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European allies trigger dispute mechanism in Iran nuclear deal

Updated 10:36 AM ET, Tue January 14, 2020

(CNN) - France, Germany and the UK have triggered a dispute mechanism in the Iran nuclear deal that could lead to the further unraveling of the pact, just days after Tehran took another step back from some of its commitments under the landmark agreement.

The foreign ministers of the three European signatories to the nuclear pact issued a statement Tuesday, saying that while they remain committed to the Joint Comprehensive Plan of Action (JCPOA), as the deal is formally known, the dispute mechanism outlined in Paragraph 36 had been activated.

German Foreign Minister Heiko Maas said in a statement that the three countries "could no longer leave the growing Iranian violations of the nuclear agreement unanswered."

"After intensive consultations with France and Great Britain, we therefore decided to trigger the dispute settlement mechanism provided for in the agreement. Our goal is clear: we want to preserve the agreement and come to a diplomatic solution within the agreement," Maas said.

Iran's Foreign Ministry responded to the announcement by saying that it "will give decisive response to unconstructive actions by [the three countries]," Iran's state-run news Press TV reported.

Under the mechanism, the Joint Commission -- which contains representatives from every signatory and is designed to safeguard the deal -- will now review the situation.

The commission will have 15 days to resolve the situation. If it can't reach a consensus, the issue would be discussed by the foreign ministers of the signatory countries and, if either side requests it, by a special advisory board.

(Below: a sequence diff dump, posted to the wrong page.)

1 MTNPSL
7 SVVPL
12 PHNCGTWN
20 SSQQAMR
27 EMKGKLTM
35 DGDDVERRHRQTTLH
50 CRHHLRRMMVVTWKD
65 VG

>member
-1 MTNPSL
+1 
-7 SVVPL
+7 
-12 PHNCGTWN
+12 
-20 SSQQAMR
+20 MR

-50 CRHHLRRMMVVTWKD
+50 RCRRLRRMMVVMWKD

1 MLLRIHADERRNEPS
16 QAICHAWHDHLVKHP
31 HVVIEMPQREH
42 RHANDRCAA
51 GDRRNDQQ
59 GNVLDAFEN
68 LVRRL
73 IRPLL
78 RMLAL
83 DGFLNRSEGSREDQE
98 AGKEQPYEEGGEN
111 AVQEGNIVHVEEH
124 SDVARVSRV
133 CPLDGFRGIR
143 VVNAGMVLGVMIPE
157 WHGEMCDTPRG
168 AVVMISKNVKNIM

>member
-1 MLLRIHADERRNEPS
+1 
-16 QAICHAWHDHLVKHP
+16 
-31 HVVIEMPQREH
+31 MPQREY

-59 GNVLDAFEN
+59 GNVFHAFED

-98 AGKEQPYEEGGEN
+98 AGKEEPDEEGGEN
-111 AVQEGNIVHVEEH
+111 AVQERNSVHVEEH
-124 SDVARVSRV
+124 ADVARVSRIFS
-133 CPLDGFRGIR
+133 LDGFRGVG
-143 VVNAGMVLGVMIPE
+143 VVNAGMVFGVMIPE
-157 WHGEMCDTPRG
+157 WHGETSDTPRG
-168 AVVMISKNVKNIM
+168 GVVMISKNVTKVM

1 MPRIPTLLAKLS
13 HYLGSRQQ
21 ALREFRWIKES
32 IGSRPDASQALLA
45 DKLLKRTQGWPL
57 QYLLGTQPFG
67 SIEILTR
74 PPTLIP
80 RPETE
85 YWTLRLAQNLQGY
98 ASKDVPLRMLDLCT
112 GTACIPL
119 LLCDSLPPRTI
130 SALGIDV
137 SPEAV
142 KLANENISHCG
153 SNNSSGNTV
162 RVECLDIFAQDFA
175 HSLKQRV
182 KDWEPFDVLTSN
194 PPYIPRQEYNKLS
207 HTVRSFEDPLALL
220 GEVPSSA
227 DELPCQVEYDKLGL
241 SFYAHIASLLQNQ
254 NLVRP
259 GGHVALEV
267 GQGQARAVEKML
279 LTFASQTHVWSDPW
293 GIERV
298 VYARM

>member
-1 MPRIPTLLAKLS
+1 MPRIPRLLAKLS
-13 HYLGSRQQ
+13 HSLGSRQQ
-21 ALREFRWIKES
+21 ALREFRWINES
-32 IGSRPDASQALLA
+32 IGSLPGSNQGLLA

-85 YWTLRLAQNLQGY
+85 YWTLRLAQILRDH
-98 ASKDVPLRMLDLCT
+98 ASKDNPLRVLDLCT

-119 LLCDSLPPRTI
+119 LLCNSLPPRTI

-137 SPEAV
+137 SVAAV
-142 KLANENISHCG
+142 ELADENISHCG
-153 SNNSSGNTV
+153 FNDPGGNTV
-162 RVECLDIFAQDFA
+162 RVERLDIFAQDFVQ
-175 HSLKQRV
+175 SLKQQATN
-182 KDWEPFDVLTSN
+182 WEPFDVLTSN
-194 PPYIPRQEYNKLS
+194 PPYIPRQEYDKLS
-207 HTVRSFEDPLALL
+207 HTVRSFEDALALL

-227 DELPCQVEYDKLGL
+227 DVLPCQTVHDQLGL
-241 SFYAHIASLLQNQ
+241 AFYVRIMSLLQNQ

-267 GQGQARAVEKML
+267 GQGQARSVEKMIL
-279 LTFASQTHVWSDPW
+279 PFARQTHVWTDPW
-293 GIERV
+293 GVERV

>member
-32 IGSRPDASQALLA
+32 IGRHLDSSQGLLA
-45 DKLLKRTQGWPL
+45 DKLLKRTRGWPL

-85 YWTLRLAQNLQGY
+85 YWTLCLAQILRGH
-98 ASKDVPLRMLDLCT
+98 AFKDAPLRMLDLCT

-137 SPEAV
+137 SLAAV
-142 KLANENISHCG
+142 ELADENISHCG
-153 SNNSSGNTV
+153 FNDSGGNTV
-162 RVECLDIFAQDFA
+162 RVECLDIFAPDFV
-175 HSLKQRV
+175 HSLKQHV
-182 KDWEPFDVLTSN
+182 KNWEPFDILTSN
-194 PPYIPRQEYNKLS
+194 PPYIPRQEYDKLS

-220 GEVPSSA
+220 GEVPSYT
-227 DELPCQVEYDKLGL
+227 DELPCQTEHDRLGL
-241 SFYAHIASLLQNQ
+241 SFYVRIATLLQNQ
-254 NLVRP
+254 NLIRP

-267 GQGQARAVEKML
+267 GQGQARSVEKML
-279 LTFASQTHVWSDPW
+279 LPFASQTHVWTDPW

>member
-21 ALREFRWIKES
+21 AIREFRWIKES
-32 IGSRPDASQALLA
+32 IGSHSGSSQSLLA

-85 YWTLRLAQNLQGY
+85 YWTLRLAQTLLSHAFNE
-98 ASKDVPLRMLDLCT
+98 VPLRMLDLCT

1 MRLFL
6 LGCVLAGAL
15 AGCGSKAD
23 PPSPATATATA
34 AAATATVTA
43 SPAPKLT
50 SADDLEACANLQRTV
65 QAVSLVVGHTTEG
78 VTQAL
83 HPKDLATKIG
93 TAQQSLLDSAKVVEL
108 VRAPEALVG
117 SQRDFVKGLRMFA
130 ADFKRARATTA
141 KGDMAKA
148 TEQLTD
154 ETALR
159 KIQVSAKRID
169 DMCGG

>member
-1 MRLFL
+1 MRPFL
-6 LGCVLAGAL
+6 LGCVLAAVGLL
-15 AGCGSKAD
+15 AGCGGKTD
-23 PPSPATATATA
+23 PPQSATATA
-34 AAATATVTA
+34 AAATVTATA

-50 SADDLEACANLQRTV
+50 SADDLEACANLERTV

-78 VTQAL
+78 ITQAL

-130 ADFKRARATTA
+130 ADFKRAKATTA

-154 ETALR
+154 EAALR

If there is still no agreement after a further 20 days, the agreement could face its end.

UK Prime Minister Boris Johnson said Tuesday that "if we are going to get rid of [the nuclear deal], then we need a replacement."

"The problem with the agreement is that from the American perspective is that it is a flawed agreement, it is expired and plus it was negotiated by President Obama and from their point of view it has many, many faults," Johnson said, adding that it could be replaced "with the Trump deal."

"That's what we need to see and I think that will be a great way forward," he added.

The 2015 deal was signed following two years of intense negotiations by China, France, Germany, Russia, the UK and the US. It was intended to limit Iran's civilian nuclear program and prevent it from developing nuclear weapons in exchange for sanction relief.

However, US President Donald Trump withdrew from the deal and re-introduced economic sanctions on Iran in 2018. While the remaining parties said they were committed to keeping the deal alive, Iran has slowly started resurrecting its nuclear program.

In the past year, Iran has gradually begun to breach the limits placed on its nuclear operations by the deal. These included restrictions on the country's stockpiles of enriched low-grade uranium, limits on the percentage of uranium enrichment, a ban on the use of advanced centrifuges, as well as restrictions on research and development associated with nuclear operations.

After the killing of Iranian general Qassem Soleimani in Baghdad in a US drone attack at the start of January, Tehran announced that, "Iran will set its limits based on its technical needs."

France, Germany and the UK have rejected the argument that Iran is entitled to reduce compliance with the deal. "Contrary to its statements, Iran has never triggered the [deal's] Dispute Resolution Mechanism and has no legal grounds to cease implementing the provisions of the agreement," their statement said.

However, the Europeans are under increased pressure over their determination to stick with the deal. After Iran struck bases housing US troops in Iraq in retaliation for Soleimani's killing last week, Trump called on some of the nuclear deal's remaining signatories to ditch the accord.

He specifically called out China, France, Germany, Russia and the UK -- five of the eight original signatories. The other three were the European Union, Iran and the US.


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